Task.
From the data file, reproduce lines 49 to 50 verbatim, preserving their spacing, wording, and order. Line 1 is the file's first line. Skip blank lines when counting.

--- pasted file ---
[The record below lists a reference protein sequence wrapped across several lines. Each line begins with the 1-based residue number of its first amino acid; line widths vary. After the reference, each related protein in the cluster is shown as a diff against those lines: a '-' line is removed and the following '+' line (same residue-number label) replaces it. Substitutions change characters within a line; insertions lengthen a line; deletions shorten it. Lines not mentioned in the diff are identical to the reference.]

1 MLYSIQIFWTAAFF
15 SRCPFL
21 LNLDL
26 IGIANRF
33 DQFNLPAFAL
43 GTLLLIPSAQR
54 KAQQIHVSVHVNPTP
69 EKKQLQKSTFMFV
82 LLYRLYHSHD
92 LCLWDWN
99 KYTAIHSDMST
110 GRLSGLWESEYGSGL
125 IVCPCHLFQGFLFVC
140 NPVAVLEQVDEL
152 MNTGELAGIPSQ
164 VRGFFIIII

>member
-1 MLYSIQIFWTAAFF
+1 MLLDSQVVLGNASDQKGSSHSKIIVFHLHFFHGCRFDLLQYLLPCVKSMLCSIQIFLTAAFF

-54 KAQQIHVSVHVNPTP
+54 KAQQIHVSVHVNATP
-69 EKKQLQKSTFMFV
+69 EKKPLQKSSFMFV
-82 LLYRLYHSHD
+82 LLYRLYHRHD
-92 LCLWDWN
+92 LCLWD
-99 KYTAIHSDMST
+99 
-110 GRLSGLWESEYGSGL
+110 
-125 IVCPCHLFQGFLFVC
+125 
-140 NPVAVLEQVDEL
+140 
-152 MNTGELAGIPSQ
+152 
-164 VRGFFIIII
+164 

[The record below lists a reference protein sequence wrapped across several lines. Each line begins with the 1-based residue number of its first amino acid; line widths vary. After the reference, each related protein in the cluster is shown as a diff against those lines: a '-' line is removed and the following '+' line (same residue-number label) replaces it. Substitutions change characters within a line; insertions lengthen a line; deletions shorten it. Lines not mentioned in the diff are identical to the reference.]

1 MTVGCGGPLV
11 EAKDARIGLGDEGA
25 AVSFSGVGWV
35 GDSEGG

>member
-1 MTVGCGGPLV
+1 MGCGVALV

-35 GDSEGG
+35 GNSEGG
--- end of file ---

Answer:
-35 GDSEGG
+35 GNSEGG